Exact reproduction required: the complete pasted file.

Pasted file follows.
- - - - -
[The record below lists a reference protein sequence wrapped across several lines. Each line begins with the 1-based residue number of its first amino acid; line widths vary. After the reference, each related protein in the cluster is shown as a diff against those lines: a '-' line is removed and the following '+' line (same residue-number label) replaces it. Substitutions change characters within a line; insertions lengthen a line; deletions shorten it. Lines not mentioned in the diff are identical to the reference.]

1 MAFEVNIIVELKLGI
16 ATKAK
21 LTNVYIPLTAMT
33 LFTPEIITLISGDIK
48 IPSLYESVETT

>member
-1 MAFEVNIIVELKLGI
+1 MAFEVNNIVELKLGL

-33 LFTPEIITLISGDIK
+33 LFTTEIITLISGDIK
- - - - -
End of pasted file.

[The record below lists a reference protein sequence wrapped across several lines. Each line begins with the 1-based residue number of its first amino acid; line widths vary. After the reference, each related protein in the cluster is shown as a diff against those lines: a '-' line is removed and the following '+' line (same residue-number label) replaces it. Substitutions change characters within a line; insertions lengthen a line; deletions shorten it. Lines not mentioned in the diff are identical to the reference.]

1 MAFEVNIIVELKLGI
16 ATKAK
21 LTNVYIPLTAMT
33 LFTPEIITLISGDIK
48 IPSLYESVETT

>member
-1 MAFEVNIIVELKLGI
+1 MAFEVNNIVELKLGL

-33 LFTPEIITLISGDIK
+33 LFTTEIITLISGDIK